We’ve heard it seriously suggested by Republicans that Obama has been a divisive president. And there has been no moderate voice to point out what a stupid suggestion this is. The news media has simply reported the Republicans are saying it. They have reported it endlessly without invalidating it or even questioning it. (Just as they have covered Donald Trump’s candidacy without examining his statements or positions for validity or falsehood or bigotry or contradictions.) Calling Obama divisive is a bit like blaming the black family down the street for the burned spot in their front yard. True, that cross would not have been burned there if they had not been black and had not lived in that house. But it is deeply wrong and dishonest to blame the victim for the offenses committed against him. These things are an offense to all of us; perhaps we are all to blame.

All the evidence––the comments, the obstruction, the disrespectful comments by Republican officials, the outright hatred in the comments sections in newspapers and websites––tells us that the Republican base believes Obama was divisive simply because he was elected as a black man. Having a black family living in the White House upsets and somehow “insults” the base of the Republican Party––therefore it was “divisive" of Barack Obama to win the office. And twice as "divisive" to win it twice. That this ludicrous charge isn't greeted with broad disgust shows how corrupted our public conversation has become. Other ugly ideas flow from this unrepudiated and racist sentiment in the Republican base. It now seems the Republicans feel––since the Constitution stated that black Americans were only 3/5 of a human being––that any black American president should have a similarly limited presidency, say three years instead of four. This is difficult to dispute if you believe the Constitution was perfect as written, as if it was a sacred text from God, complete with its slavery provisions, and this is what most Republicans seem to believe. Especially canvassed en masse. One member of a mob will tend to uphold the consensus of the entire body no matter how ugly it is.

This core belief among Republicans that Democrats––and especially Democrats of color––are illegitimate is a deep seated, habitual, and outright form of bigotry. And it is a core part of the Republican brand. It has been so ever since the Democratic Party embraced civil rights and the Republican Party happily invited all the racists to join the GOP. It was written into the party’s campaign strategy in the Southern Strategy that elected Nixon to the White House twice.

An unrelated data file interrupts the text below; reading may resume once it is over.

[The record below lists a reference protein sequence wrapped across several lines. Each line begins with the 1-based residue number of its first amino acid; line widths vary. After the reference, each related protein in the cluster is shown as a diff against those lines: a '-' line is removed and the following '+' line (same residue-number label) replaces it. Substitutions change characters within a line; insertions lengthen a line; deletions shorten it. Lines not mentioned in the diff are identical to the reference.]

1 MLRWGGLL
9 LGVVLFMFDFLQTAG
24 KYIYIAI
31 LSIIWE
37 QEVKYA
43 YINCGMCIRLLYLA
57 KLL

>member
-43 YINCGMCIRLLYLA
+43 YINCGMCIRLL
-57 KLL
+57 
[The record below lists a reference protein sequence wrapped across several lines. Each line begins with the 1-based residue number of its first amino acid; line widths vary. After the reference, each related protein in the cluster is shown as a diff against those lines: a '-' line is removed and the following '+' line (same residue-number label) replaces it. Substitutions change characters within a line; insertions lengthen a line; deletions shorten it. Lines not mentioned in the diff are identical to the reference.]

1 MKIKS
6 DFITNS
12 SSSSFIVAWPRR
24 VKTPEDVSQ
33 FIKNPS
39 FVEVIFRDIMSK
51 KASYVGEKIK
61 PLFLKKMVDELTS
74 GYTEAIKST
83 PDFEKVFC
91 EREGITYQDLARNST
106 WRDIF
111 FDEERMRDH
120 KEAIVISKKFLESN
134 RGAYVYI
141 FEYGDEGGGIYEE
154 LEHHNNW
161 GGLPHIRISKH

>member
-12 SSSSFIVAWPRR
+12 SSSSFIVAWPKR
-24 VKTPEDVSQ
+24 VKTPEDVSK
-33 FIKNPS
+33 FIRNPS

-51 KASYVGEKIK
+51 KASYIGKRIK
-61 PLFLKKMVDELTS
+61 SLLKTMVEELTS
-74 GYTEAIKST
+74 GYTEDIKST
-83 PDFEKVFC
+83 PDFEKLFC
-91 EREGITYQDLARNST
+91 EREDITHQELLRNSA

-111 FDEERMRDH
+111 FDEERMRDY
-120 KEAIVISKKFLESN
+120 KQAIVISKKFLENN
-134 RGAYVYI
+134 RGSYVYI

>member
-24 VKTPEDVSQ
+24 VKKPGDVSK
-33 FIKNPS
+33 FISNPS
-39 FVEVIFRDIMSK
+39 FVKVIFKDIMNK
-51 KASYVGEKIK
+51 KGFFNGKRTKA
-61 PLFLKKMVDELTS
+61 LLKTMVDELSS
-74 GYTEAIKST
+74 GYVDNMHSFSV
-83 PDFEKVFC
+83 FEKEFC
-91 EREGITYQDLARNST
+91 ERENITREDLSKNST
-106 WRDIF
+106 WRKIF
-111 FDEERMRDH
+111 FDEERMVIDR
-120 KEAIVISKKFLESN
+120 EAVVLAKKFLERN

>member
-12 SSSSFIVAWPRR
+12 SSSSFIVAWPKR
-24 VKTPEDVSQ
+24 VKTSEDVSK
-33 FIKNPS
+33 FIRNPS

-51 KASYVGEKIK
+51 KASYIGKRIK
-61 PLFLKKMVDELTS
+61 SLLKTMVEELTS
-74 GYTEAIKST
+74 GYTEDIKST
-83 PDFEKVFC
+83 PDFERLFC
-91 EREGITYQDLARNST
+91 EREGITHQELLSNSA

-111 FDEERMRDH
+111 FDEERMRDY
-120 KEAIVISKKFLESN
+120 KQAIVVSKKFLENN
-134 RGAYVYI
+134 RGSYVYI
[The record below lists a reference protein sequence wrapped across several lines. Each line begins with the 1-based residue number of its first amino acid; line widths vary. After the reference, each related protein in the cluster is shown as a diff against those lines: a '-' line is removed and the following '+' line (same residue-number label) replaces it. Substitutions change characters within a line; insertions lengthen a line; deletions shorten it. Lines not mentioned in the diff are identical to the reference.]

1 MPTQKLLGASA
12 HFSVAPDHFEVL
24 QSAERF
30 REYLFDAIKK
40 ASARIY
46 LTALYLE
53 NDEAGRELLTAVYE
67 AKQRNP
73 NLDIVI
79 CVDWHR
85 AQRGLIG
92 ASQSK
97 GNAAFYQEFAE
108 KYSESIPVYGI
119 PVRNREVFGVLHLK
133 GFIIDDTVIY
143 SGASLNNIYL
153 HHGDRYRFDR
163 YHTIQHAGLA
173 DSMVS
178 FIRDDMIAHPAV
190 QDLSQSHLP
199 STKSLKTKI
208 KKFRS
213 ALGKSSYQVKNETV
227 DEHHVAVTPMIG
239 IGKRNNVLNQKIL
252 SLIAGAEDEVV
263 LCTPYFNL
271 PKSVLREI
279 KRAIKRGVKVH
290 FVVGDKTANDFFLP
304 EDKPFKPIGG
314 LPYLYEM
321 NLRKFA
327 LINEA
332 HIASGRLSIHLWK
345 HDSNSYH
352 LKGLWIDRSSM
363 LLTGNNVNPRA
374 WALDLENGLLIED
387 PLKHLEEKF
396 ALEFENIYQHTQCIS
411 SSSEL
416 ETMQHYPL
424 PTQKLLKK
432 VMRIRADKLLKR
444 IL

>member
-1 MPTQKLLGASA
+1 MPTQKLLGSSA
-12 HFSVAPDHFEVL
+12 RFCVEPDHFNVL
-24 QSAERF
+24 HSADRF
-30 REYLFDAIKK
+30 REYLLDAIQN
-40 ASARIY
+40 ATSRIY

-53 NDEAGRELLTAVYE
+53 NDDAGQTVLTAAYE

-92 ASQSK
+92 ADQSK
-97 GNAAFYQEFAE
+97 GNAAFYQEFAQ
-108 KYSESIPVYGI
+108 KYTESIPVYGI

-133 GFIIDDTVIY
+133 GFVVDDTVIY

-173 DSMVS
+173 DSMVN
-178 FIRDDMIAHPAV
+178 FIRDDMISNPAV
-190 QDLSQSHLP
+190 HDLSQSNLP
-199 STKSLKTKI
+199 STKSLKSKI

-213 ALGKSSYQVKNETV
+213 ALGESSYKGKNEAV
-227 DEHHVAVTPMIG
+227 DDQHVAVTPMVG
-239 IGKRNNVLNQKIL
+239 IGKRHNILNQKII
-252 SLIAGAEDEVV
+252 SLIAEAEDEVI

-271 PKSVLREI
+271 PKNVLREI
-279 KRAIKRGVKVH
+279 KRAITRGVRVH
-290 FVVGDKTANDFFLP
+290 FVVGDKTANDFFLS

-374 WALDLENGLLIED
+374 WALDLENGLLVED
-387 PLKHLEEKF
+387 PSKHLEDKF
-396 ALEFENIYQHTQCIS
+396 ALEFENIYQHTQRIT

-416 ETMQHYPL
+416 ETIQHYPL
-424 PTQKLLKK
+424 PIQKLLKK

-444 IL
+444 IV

A good short piece on the Republicans' Southern Strategy from Bloomberg.

Because Americans prize civility we are barred from calling this racism or bigotry, and we are barred by our news media’s habit of false equivalency from calling the Republican Party racist and bigoted, even when it is, but failure to call out bigotry tends to license it. When we (or our news media) accept a political extremist’s values without opposing or rejecting them we see the political middle skewed toward that extremism.

The center shifts. The standards of validity are rewritten to accommodate what was formerly unacceptable. Just as failure to call out a lie against science and reason shifts public opinion toward the lie and away from the scientific truth. People have a habit of balancing opposing arguments, and if the false argument is not repudiated, whether out of politeness or laziness or cowardice or bad habit, it corrupts the public conversation and the public conception of what is true. Barack Obama has chosen to match political extremism and bigotry and anti-science unreason and outright dishonesty with moderation and reason and tolerance and honesty.

Reason has a disadvantage when it is confronted by unreason. Unreason is louder, it is more fanatical, it is more stubborn, it is narrow minded and will not listen to dispute. President Obama has responded reasonably and tolerantly to the unreason and bigotry of his opponents. Does answering intolerance with tolerance make him a hypocrite? No. He was only tolerant in allowing the bigots the freedom to speak. As Voltaire put it “‘I disapprove of what you say, but I will defend to the death your right to say it.”